Gustavo Foppiani

"Gustavo Foppiani was born the 12th july of 1925 in Piacenza and died the 5th August of 1986 in Udine.Foppiani is probably the most important artist belonging to the so called "Piacenza School".Aesthetically speaking, he prefers a crepuscular lyricism and he uses ashen and warn tones for the passing of years on the board, that he subjects to some expert processes of getting old.
It is during the years of surrealistic and abstract landscapes, that he devotes himself to the visual research about the composition.Now, it is already present the fascination for the "symbol" that continues also during the following phases, when the author concentrates mostly about contents, especially reflecting upon the enigma and the anxiety, creating lively sensations of mystery.
Afterwards, this symbolic-existential component is developed by Foppiani on the scope of the human figure and scenery; so, this is a narrative scenery, animated by the presence of a man, who is like a "homini lupus".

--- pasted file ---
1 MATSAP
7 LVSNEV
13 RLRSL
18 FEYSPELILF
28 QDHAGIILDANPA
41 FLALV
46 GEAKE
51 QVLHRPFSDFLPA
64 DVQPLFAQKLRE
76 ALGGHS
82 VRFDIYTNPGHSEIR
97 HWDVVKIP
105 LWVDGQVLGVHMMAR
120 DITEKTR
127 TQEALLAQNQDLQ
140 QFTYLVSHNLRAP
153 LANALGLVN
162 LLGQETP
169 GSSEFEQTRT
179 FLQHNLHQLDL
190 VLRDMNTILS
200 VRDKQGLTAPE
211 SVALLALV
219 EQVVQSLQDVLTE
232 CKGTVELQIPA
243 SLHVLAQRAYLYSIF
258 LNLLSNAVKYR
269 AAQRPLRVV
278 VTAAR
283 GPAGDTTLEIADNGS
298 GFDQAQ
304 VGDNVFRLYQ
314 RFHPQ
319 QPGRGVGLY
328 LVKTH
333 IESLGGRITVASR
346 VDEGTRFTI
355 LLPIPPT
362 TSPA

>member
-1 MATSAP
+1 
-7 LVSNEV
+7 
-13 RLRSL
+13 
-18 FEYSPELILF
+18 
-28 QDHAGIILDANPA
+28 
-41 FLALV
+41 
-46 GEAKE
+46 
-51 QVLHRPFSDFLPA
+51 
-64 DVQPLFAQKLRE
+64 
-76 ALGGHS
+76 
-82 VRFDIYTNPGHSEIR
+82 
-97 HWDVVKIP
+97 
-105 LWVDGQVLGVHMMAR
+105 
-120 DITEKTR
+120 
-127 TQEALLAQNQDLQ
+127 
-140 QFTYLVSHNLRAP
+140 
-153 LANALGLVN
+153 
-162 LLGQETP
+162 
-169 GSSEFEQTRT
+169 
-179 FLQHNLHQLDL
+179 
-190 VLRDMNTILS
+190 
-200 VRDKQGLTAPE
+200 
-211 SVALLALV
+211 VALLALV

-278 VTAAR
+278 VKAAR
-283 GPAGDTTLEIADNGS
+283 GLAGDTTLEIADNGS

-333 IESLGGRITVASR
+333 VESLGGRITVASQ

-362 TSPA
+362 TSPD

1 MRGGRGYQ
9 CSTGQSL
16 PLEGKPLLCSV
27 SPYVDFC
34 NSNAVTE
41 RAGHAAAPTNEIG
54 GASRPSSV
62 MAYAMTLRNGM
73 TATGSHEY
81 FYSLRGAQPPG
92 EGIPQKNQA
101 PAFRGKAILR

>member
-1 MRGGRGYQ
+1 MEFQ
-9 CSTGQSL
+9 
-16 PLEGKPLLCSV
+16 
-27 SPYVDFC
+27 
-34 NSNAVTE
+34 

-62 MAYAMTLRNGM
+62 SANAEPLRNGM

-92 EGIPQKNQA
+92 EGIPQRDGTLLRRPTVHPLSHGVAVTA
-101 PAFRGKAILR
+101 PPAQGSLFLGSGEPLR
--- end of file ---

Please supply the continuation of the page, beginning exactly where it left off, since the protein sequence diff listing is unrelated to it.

The aggression theme is prevalent, so much that, making a long jump in the time and in the space, we remember the Sartre's causticity.In fact, in spite of the calculated "naiveté" of the formal description, of the gratification for the amazement, and of a certain sweet sentimentalism, picks the harshness of the problematic and dangerous situations of the dark atmosphere and of the anatomic deformation.One of the fundamental themes of Foppiani's works of art is the precariousness, that peeps out in the form of uncertainty. Sometimes this reality is mitigated by the sweetness of love, that sometimes is put on a dramatic relevance, and the author lingers over the instant that compromises the quiet and that preludes the catastrophe.Thinking about the dramatic victim's experience, Foppiani discusses also the aggression, lingering over the obsession for the guilty, for the accusation, and for the punishment inflicted by the persecutor. These feelings involve psychologically the protagonist with a such a strength that he is put in a big anguish. Or the aggression acts physically, in an ambiguous and anxious play of disability, or it raises real sentences of death.